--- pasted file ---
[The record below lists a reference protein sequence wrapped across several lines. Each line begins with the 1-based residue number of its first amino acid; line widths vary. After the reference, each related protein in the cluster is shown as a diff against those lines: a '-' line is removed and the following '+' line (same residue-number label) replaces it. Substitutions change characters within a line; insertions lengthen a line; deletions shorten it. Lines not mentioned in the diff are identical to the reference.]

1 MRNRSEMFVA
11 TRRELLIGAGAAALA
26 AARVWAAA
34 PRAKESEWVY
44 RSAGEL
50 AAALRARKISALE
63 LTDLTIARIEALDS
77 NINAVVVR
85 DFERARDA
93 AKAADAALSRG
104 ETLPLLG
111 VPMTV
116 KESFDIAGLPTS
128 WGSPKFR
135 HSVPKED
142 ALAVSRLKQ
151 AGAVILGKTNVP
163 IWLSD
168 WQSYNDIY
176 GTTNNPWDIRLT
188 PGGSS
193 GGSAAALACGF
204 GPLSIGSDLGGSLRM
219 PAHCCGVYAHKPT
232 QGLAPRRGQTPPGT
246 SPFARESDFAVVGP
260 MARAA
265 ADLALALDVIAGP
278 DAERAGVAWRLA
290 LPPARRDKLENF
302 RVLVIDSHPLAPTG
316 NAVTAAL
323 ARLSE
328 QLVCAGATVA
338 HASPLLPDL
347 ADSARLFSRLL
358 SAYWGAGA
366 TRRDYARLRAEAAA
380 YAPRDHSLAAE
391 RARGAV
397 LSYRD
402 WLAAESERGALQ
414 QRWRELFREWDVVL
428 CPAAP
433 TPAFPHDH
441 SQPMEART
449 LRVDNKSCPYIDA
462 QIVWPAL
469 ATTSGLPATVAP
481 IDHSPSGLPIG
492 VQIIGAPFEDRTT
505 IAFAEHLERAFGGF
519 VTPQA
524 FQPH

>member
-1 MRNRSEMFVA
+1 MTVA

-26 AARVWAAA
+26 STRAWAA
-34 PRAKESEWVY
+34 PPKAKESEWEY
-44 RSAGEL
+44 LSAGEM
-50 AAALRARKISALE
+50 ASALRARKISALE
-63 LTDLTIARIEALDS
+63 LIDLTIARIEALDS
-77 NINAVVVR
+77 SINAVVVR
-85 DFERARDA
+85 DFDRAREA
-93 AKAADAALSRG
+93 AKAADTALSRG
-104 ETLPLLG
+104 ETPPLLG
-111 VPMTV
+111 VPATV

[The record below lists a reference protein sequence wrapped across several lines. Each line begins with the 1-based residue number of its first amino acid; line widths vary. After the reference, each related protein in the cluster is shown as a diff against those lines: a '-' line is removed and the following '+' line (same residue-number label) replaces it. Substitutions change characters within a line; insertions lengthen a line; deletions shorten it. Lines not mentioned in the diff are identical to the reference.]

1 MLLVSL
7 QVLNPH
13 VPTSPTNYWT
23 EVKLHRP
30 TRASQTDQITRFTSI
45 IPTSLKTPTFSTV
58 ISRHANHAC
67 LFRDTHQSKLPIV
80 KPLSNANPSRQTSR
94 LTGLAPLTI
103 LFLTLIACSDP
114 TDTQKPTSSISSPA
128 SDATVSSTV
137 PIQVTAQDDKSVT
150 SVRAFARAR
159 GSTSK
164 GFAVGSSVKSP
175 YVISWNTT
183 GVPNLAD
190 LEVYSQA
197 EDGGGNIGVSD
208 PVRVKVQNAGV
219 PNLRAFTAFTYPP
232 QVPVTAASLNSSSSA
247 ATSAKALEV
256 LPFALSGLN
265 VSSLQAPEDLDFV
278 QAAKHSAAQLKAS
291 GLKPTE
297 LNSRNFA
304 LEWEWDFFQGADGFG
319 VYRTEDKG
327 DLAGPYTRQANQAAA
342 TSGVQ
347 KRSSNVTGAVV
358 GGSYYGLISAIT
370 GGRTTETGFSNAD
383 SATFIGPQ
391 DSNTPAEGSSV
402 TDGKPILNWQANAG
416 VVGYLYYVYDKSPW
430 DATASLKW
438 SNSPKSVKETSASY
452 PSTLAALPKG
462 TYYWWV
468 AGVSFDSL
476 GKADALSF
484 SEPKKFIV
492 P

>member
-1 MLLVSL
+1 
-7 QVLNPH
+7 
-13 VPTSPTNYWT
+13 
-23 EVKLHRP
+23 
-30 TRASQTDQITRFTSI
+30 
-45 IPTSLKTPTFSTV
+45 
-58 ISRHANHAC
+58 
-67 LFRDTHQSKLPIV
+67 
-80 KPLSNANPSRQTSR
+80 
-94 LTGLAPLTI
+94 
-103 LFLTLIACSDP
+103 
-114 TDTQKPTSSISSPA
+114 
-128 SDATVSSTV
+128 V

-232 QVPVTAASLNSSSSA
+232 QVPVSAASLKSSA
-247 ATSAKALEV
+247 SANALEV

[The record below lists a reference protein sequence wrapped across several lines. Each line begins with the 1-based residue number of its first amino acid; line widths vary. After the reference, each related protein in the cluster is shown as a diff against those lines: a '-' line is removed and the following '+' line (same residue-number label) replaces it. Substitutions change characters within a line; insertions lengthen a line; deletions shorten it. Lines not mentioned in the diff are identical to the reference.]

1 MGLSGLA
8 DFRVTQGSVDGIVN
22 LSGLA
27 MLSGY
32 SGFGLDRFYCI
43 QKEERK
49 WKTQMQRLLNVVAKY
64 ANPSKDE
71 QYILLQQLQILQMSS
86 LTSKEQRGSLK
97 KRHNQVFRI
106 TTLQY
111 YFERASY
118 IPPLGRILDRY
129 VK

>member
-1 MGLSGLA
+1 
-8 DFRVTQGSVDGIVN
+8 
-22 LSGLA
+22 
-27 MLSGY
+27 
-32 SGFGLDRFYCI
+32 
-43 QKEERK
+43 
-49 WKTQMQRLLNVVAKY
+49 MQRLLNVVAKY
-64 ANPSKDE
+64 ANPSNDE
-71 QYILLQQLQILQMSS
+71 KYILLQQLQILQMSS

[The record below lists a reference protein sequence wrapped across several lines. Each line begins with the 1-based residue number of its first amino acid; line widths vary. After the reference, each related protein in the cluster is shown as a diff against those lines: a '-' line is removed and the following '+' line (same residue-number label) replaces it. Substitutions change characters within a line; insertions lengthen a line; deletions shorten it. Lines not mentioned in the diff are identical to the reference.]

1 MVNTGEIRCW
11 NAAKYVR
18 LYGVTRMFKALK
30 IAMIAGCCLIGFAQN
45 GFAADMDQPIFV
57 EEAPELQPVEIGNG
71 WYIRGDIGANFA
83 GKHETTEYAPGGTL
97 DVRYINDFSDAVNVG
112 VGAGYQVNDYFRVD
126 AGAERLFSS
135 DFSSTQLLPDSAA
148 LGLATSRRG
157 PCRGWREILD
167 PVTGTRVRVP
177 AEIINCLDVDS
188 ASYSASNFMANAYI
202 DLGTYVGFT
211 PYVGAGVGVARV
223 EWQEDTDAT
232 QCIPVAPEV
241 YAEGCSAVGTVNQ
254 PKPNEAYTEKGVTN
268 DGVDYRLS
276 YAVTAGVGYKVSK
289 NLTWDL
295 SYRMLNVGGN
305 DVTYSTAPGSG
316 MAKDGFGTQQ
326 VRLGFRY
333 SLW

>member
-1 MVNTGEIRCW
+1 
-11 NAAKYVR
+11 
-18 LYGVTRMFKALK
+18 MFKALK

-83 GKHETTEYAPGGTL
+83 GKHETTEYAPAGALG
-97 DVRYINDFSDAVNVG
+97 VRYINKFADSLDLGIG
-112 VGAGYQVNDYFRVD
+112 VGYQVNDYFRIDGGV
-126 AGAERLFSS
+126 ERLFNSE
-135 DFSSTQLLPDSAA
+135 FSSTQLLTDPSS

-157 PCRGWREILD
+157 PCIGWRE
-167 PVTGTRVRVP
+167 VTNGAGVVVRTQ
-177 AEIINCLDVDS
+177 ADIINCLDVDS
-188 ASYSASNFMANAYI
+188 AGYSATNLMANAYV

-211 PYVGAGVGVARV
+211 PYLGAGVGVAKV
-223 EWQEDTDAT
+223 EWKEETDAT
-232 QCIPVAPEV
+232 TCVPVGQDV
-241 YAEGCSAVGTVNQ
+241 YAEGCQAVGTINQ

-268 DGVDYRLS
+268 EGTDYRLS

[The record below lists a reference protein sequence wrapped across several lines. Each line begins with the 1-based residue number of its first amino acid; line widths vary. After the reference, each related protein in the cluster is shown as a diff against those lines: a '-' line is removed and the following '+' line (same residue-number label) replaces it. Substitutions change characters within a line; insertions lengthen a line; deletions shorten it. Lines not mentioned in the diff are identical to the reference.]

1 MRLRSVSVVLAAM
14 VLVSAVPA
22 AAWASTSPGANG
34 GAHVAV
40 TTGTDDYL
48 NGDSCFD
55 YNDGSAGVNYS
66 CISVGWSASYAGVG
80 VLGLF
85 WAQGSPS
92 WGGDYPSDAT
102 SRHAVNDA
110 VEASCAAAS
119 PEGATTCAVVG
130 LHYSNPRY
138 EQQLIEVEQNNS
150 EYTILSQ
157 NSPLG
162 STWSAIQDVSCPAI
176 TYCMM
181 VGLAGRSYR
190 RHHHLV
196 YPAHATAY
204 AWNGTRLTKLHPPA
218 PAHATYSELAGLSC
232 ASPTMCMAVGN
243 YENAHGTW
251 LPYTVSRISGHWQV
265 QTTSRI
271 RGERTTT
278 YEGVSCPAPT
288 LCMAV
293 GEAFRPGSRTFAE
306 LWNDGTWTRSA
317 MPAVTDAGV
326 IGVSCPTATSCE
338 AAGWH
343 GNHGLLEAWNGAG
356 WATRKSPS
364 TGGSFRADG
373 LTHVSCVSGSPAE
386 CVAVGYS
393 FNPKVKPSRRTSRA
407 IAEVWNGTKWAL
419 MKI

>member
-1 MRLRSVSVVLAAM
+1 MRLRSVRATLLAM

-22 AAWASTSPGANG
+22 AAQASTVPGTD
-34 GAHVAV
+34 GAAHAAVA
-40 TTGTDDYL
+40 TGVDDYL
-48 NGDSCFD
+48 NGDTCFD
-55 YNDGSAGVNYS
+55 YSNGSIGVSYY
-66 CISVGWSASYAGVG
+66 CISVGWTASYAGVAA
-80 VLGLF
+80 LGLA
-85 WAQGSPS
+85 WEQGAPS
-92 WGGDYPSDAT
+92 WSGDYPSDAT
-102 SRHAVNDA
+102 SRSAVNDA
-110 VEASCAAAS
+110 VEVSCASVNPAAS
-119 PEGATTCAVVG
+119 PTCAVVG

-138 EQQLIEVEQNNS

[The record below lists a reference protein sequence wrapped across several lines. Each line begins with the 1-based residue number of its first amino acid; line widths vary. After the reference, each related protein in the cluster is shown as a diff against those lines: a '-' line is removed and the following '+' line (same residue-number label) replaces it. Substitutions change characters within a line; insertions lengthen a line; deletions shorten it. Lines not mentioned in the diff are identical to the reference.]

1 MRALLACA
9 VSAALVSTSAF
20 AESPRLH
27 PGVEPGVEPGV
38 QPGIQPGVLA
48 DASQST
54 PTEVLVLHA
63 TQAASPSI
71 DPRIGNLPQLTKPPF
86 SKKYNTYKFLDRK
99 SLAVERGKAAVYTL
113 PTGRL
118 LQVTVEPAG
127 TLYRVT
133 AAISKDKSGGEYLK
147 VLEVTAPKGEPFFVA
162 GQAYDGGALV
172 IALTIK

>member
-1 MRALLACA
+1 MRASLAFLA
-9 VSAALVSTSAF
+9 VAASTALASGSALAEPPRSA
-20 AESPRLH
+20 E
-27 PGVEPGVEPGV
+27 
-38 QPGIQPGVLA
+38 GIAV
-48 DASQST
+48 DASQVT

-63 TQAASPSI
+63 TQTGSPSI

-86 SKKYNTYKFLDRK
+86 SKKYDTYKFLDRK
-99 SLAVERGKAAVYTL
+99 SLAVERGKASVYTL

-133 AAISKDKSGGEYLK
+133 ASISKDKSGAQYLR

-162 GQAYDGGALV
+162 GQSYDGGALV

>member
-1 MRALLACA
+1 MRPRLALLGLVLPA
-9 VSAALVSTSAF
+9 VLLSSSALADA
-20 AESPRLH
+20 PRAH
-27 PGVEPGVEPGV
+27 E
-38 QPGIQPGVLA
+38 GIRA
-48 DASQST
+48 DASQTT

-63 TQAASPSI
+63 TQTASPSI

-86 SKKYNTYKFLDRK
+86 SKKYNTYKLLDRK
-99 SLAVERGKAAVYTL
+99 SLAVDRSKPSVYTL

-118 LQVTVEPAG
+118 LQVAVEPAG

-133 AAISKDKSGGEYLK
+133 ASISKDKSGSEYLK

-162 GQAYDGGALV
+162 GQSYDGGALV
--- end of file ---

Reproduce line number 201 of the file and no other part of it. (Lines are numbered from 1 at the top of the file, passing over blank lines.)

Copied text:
57 EEAPELQPVEIGNG